Do you want to be a toothless Buddhist?
Having no analytical abilities is like having no teeth, joked HH Dalai Lama on yesterday’s teaching – when you come to the hard part, you have to just swallow it. On the other hand, the Sanskrit Nalanda tradition has teeth, he said, it has developed rigorous training in logic and reasoning, which the Dalai Lama always recommends to contemporary Buddhists, emphasizing the importance of study. I love the expression of being toothless, as it implies blind faith or rejection of something that is totally edible and nutritious, simply because one is not equipped for digesting it. But differently to adult teeth which do not grow back, analysis can be trained at any stage of one’s life through appropriate study. We don’t have to be toothless Buddhists if we don’t want to.
His Holiness spoke about the importance of study, logic, reason and དཔྱད་སྒོམ་, analytical or investigative or meditation, like he often does. This time I noticed that དཔྱད་སྒོམ་ is often translated as analysis or analyzing, omitting the term meditation (དཔྱད་: to investigate, to analyze. སྒོམ་ meditation), which makes a disservice to the meaning, opening the door to a very common misconception.. It has suddenly dawned on me: “Aahhh, now I understand why so often westerners talk about opposition between meditation and study, as if they were truly opposite
(འགལ་བ་).” They are not. Investigative meditation IS meditation.
Investigative meditation is imperative to untangle our habitual way of thinking and penetrating beneath the appearance.i “Investigation sets the foundation to see if something is true or not,” as Geshe la Jampa Kunchog says. དཔྱད་སྒོམ་ is like seeing everything better, while its counterpart, འཇྒོག་སྒོམ་, stabilizing or formal meditation, is stabilizing one’s understanding obtained through analysis. ii Not understanding that leads us in trouble.
If only stabilizing meditation is understood as meditation and the investigative meditation is understood as its opposite, how can one possibly transform one’s mind and move forward in one’s practice? If one thinks that study and logic are an obstacle to meditation and realizations, how can one possibly cut through delusions and achieve one’s goal? Without learning how to analyze effectively, one can stabilize one’s present understanding, but how can one go beyond that? This reminds me of giving a tranquilizer to a sick person, who then does not feel the symptoms, while the sickness remains untouched.
Some people are keen to spread the above-mentioned misconceptions and propagate anti-study ideas. Twisting dharma can damage one’s path and sometimes also lead others astray. Sometimes inadvertently. Please keep in mind that very few translators are skilled and confident in both, English language as well as Buddhist philosophical doctrine.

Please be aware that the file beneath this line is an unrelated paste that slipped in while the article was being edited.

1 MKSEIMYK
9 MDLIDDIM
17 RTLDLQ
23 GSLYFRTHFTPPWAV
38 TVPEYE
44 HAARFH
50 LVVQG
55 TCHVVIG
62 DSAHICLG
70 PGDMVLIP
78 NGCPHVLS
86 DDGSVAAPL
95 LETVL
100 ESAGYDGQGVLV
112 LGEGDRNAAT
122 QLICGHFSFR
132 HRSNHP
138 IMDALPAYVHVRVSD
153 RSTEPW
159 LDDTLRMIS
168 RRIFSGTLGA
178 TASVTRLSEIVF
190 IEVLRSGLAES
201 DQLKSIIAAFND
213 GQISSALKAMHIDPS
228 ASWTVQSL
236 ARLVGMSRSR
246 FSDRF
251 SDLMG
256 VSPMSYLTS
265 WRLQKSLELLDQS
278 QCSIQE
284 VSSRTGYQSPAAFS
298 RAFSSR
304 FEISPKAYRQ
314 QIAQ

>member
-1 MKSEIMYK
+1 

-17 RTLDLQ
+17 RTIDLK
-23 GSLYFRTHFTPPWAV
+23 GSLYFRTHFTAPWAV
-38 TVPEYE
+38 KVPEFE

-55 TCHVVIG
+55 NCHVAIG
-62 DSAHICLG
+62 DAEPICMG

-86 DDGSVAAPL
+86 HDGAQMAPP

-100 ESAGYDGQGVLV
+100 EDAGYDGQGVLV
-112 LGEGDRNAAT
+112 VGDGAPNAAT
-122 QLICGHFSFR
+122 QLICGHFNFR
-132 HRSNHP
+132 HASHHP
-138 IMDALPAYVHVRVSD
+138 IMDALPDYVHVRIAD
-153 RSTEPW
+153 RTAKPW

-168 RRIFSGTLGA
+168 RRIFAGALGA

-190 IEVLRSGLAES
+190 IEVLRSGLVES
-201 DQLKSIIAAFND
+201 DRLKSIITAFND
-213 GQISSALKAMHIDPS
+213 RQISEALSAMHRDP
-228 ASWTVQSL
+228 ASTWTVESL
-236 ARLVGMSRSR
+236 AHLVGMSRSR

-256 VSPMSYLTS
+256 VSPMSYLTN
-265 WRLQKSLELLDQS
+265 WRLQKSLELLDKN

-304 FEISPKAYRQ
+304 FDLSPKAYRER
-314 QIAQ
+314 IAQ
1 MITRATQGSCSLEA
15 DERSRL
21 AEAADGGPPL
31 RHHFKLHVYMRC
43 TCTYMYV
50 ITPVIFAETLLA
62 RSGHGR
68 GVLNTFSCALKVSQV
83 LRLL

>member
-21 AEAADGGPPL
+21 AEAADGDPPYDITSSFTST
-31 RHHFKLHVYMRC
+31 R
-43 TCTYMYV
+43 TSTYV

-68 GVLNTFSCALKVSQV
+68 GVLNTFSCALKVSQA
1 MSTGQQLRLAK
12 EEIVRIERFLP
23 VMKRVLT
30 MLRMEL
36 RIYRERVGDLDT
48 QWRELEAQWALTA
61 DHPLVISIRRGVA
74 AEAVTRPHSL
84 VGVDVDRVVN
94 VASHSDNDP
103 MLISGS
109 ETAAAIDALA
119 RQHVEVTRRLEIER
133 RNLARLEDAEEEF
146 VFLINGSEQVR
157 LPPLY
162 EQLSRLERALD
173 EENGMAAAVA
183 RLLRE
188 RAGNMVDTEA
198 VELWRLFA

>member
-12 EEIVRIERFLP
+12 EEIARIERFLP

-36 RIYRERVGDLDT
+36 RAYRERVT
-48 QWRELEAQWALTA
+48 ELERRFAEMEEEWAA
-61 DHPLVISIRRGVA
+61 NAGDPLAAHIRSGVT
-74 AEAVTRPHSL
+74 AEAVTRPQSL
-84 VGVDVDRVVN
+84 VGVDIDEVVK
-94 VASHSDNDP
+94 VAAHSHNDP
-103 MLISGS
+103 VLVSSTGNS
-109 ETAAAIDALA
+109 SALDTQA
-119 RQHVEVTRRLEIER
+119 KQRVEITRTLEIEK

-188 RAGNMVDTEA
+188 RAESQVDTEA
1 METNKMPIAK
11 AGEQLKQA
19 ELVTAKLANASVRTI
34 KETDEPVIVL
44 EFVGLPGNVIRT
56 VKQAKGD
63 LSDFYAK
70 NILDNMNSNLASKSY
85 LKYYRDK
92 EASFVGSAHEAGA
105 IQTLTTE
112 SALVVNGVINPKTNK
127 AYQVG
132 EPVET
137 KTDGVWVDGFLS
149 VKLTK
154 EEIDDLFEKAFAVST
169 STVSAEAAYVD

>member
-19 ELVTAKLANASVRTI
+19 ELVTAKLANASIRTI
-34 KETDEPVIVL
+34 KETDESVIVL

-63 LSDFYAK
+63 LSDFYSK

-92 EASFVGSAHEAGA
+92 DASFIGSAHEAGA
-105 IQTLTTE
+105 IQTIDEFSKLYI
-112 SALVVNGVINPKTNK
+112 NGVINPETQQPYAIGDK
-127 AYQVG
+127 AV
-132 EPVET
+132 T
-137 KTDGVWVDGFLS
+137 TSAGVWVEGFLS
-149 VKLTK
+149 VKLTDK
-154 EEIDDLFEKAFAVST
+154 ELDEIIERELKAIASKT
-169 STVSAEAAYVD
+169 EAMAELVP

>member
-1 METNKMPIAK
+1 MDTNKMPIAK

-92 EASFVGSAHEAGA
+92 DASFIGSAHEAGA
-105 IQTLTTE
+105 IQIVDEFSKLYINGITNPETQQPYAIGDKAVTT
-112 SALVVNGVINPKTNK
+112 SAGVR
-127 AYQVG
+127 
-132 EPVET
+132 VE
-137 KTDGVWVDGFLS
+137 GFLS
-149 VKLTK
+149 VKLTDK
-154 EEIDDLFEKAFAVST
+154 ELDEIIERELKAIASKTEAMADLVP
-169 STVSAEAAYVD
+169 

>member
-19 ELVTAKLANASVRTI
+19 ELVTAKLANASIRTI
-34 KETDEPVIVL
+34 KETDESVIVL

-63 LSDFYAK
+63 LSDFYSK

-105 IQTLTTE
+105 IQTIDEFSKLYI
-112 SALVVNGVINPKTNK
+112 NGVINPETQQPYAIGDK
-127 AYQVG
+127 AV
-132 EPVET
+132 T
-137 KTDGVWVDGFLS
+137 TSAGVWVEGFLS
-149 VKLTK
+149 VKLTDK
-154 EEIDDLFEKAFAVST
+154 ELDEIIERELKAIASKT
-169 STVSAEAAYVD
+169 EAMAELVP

Ideally, one can learn Tibetan language and philosophy as they are taught in monastic universities. If this is not possible, one can still support such endeavor in others, which consequently benefits Buddhist community at large. In any case, we can remain vigilant to not take anything for the face value but to investigate the meaning of the teachings as deeply as we can. It takes effort, but it pays off on the long run. We don’t have to be toothless Buddhists, if we don’t want to.
- Ani Wangmo
i Monlam dictionary definition of དཔྱད་: སེམས་ཀྱི་དཔྱད་པ་ཞྱིབ་མྒོའྱི་སྒོ་ནས་ལུས་ཀྱི་ཕྱི་ནས་ནད་མངྒོན་སུམ་འབྱིན་ པའམ་འཕྲལ་དུ་ཞྱི་བར་བེད་པའྱི་ནད་བཅྒོས་ཐབས་ཤྱིག ནང་གསེས་སུ་དབེ་ན་འཇམ་དཔྱད་དུགས་ལུམས་བྱུག་པ་གསུམ་ དང༌། རྩུབ་དཔྱད་གཏར་བསེག་དབུག་པ་གསུམ། དྲག་པྒོ་འདྲལ་གཅྒོད་འདྲུད་འབྱིན་བཞྱི་བཅས་སྒོ། །
ii Even if you take other possible divisions into account, investigative meditation is essential. In case of śamatha - vipaśyanā (ཞྱི་གནས་ - ལྷག་མཐྒོང་, calm abiding and penetrative or special insight), analytical meditation is a necessary condition to accomplish penetrative insight. Mere settled mind does not overcome any delusion, to get insight beyond deceptive appearances, one needs to genuinely engage in study, one needs to rely on the explanations of a teacher and reflect on what one has learnt, said Kamalaśīla very clearly in his Stages of Meditation (Bhāvanākrama, སྒོམ་རྱིམ་). And if you divide the types of meditation on compassion and wisdom, the latter again implies study (the cause of obtaining wisdom) and accompanying training in logic and reasoning. You cannot avoid it if you take Buddhism seriously.